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There’s many reasons the quail population has plummeted. Eye worms Are the biggest culprit. Raptors are #2, most all rural people used to raise chickens so they kept the raptors numbers down. During the fur boom the trappers kept the nest raiders at bay. Tens of thousands of coons, skunks,possums where caught each year. People say habitat change, but i know ranches covering many square miles that haven’t changed in the last 50 years. Quail are prolific breeders, but not able to overcome disease and predation.
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Old 05-20-2022, 10:46 PM   #22
Low Fence
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Wood co. Mid 80’s that were wild

I see one every other year or so standing in a road… you can go pick it up… it was released. Also seen a pheasant last year
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Old 05-21-2022, 07:27 AM   #23
Killer
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Lamar county
Turkey hunting in 2007 at PMWMA walked into a small covey
About scared me to death
Never saw any before or since
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Old 05-21-2022, 07:48 AM   #24
BTLowry
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Quote:
Originally Posted by RS3 View Post
My dad and grandad guided quail and woodcock hunters in smith and van zandt county in the 70ís and 80ís. I killed some in 88 but it wasnít long after that the quail numbers tanked. According to my old man house cats, horse farms and coastal Bermuda grass were the main culprits of the decline in numbers.
Grew up in the same area and early to mid 80's was last I remember seeing any.

We also had a ton of Horny Toads in the sand fields. We would catch a few and keep them in a shoebox for a few hours then turn them back to catch another day. Big ones too, size of the palm of a grown man's hand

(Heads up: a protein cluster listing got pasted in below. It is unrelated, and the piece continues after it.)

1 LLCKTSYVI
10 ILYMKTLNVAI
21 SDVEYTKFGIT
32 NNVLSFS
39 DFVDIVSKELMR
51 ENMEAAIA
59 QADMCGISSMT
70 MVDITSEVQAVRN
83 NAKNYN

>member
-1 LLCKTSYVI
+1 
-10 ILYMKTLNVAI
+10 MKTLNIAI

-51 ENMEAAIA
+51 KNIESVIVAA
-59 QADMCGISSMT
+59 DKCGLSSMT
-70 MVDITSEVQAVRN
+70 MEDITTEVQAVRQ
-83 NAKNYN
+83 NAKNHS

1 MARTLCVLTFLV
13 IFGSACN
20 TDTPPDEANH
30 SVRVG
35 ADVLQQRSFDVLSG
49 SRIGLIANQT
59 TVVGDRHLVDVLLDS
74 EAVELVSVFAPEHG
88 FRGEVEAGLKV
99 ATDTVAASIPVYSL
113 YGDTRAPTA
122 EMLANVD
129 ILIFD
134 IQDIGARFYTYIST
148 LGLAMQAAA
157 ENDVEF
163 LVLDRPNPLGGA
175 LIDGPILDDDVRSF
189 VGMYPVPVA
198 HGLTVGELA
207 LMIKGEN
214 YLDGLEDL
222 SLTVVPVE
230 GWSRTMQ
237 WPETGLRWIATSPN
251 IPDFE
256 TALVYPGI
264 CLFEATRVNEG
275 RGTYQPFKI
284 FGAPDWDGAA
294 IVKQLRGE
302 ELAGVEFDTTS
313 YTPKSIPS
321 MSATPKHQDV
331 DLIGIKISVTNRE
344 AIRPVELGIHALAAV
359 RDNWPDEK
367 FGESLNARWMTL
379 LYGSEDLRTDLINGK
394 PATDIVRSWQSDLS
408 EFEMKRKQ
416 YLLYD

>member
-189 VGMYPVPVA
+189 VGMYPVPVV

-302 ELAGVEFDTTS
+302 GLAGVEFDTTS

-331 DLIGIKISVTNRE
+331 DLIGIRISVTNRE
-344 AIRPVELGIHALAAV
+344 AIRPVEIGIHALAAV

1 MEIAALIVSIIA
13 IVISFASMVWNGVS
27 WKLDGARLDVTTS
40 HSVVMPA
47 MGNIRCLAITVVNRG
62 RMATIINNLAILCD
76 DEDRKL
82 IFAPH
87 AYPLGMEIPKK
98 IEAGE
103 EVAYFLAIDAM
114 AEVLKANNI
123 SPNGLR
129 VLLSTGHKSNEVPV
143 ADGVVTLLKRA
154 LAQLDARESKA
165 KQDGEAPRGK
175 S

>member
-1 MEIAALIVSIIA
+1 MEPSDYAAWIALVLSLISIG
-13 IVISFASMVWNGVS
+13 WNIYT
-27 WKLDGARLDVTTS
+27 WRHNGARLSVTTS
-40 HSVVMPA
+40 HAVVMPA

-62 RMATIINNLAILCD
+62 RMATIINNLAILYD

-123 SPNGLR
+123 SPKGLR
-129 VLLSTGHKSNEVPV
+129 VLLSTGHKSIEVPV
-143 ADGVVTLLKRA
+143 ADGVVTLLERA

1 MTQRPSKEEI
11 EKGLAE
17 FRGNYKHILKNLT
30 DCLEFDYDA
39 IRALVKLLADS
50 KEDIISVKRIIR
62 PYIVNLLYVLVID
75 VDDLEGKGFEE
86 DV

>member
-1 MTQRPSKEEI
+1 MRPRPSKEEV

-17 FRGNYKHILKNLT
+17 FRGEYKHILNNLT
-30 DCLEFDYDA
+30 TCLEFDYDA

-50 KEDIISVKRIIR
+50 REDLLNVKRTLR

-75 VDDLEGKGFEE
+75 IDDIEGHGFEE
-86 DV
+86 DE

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Old 05-21-2022, 07:53 AM   #25
ttaxidermy
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It was a very long time ago.. Before fire ants and back when coon skins brought good money..
There are your 2 problems.
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Old 05-21-2022, 09:07 AM   #26
∆theling
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I saw on the TPWD show that ground nesting birds were getting wiped out by the hog explosion. They cover every bit if ground and can sniff out eggs. It was in context to Turkey but stands to reason other ground laying birds would meet the same fate.


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Old 05-21-2022, 09:16 AM   #27
Drycreek3189
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Quote:
Originally Posted by ∆theling View Post
I saw on the TPWD show that ground nesting birds were getting wiped out by the hog explosion. They cover every bit if ground and can sniff out eggs. It was in context to Turkey but stands to reason other ground laying birds would meet the same fate.


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Hogs are useless vermin and one day they will outnumber deer in lots of areas. They may already.
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Old 05-21-2022, 09:31 AM   #28
∆theling
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Originally Posted by Drycreek3189 View Post
Hogs are useless vermin and one day they will outnumber deer in lots of areas. They may already.

Well with the coming recession/depression maybe those numbers will decrease a little lol. Knowing our govt though the FDA and USDA will have people starving in the streets while free meat runs rampant through the woods lmao.


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Old 05-21-2022, 10:14 AM   #29
bow4my2
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So a little off, but i frequent Las Vegas and they are all around. Have no idea how they survive it’s so dry!
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Old 05-21-2022, 10:17 AM   #30
BarW
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Late 90's early 2000's Corrigan/camden area.
Lot of factors I think hurt quail.

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Old 05-21-2022, 10:42 AM   #31